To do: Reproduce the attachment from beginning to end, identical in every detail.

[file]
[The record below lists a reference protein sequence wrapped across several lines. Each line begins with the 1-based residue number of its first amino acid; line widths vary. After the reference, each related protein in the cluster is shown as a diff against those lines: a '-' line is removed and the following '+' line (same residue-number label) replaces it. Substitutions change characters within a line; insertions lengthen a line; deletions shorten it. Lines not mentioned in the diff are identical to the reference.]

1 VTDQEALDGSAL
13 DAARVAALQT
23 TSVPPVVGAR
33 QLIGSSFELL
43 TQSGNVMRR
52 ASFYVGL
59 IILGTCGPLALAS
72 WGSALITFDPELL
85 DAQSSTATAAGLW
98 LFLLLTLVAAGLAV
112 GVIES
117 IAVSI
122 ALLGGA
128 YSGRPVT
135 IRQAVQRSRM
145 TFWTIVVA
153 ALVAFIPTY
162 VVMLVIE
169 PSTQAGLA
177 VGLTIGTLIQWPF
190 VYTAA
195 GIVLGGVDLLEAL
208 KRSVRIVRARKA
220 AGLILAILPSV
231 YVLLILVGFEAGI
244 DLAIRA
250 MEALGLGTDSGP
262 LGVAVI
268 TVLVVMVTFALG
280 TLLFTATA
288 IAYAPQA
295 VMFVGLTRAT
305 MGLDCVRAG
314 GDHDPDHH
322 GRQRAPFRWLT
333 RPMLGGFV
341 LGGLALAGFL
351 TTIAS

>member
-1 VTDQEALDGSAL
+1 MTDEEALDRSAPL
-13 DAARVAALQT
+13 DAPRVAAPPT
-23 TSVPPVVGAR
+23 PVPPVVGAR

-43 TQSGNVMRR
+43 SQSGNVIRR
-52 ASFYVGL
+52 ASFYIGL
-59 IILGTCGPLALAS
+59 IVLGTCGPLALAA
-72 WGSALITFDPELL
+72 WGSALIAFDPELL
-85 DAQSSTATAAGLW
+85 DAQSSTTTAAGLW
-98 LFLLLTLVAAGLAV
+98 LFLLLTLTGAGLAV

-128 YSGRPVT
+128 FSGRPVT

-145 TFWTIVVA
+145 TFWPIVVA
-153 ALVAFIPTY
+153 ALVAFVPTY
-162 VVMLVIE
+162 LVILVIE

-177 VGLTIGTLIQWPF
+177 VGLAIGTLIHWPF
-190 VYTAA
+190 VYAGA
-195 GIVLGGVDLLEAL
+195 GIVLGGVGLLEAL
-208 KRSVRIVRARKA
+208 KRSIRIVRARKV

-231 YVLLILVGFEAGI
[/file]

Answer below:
[The record below lists a reference protein sequence wrapped across several lines. Each line begins with the 1-based residue number of its first amino acid; line widths vary. After the reference, each related protein in the cluster is shown as a diff against those lines: a '-' line is removed and the following '+' line (same residue-number label) replaces it. Substitutions change characters within a line; insertions lengthen a line; deletions shorten it. Lines not mentioned in the diff are identical to the reference.]

1 VTDQEALDGSAL
13 DAARVAALQT
23 TSVPPVVGAR
33 QLIGSSFELL
43 TQSGNVMRR
52 ASFYVGL
59 IILGTCGPLALAS
72 WGSALITFDPELL
85 DAQSSTATAAGLW
98 LFLLLTLVAAGLAV
112 GVIES
117 IAVSI
122 ALLGGA
128 YSGRPVT
135 IRQAVQRSRM
145 TFWTIVVA
153 ALVAFIPTY
162 VVMLVIE
169 PSTQAGLA
177 VGLTIGTLIQWPF
190 VYTAA
195 GIVLGGVDLLEAL
208 KRSVRIVRARKA
220 AGLILAILPSV
231 YVLLILVGFEAGI
244 DLAIRA
250 MEALGLGTDSGP
262 LGVAVI
268 TVLVVMVTFALG
280 TLLFTATA
288 IAYAPQA
295 VMFVGLTRAT
305 MGLDCVRAG
314 GDHDPDHH
322 GRQRAPFRWLT
333 RPMLGGFV
341 LGGLALAGFL
351 TTIAS

>member
-1 VTDQEALDGSAL
+1 MTDEEALDRSAPL
-13 DAARVAALQT
+13 DAPRVAAPPT
-23 TSVPPVVGAR
+23 PVPPVVGAR

-43 TQSGNVMRR
+43 SQSGNVIRR
-52 ASFYVGL
+52 ASFYIGL
-59 IILGTCGPLALAS
+59 IVLGTCGPLALAA
-72 WGSALITFDPELL
+72 WGSALIAFDPELL
-85 DAQSSTATAAGLW
+85 DAQSSTTTAAGLW
-98 LFLLLTLVAAGLAV
+98 LFLLLTLTGAGLAV

-128 YSGRPVT
+128 FSGRPVT

-145 TFWTIVVA
+145 TFWPIVVA
-153 ALVAFIPTY
+153 ALVAFVPTY
-162 VVMLVIE
+162 LVILVIE

-177 VGLTIGTLIQWPF
+177 VGLAIGTLIHWPF
-190 VYTAA
+190 VYAGA
-195 GIVLGGVDLLEAL
+195 GIVLGGVGLLEAL
-208 KRSVRIVRARKA
+208 KRSIRIVRARKV

-231 YVLLILVGFEAGI